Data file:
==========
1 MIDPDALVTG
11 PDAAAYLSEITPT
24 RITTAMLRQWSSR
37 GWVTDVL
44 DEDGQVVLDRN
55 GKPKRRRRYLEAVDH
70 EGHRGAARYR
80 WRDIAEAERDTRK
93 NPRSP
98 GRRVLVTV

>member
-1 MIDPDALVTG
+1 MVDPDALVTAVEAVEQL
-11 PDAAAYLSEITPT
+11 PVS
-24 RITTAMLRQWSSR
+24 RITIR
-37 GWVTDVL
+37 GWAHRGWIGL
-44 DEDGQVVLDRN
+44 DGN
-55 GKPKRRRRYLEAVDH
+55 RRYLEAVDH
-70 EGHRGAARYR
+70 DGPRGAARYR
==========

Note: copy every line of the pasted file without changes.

1 MIDPDALVTG
11 PDAAAYLSEITPT
24 RITTAMLRQWSSR
37 GWVTDVL
44 DEDGQVVLDRN
55 GKPKRRRRYLEAVDH
70 EGHRGAARYR
80 WRDIAEAERDTRK
93 NPRSP
98 GRRVLVTV

>member
-1 MIDPDALVTG
+1 MVDPDALVTAVEAVEQL
-11 PDAAAYLSEITPT
+11 PVS
-24 RITTAMLRQWSSR
+24 RITIR
-37 GWVTDVL
+37 GWAHRGWIGL
-44 DEDGQVVLDRN
+44 DGN
-55 GKPKRRRRYLEAVDH
+55 RRYLEAVDH
-70 EGHRGAARYR
+70 DGPRGAARYR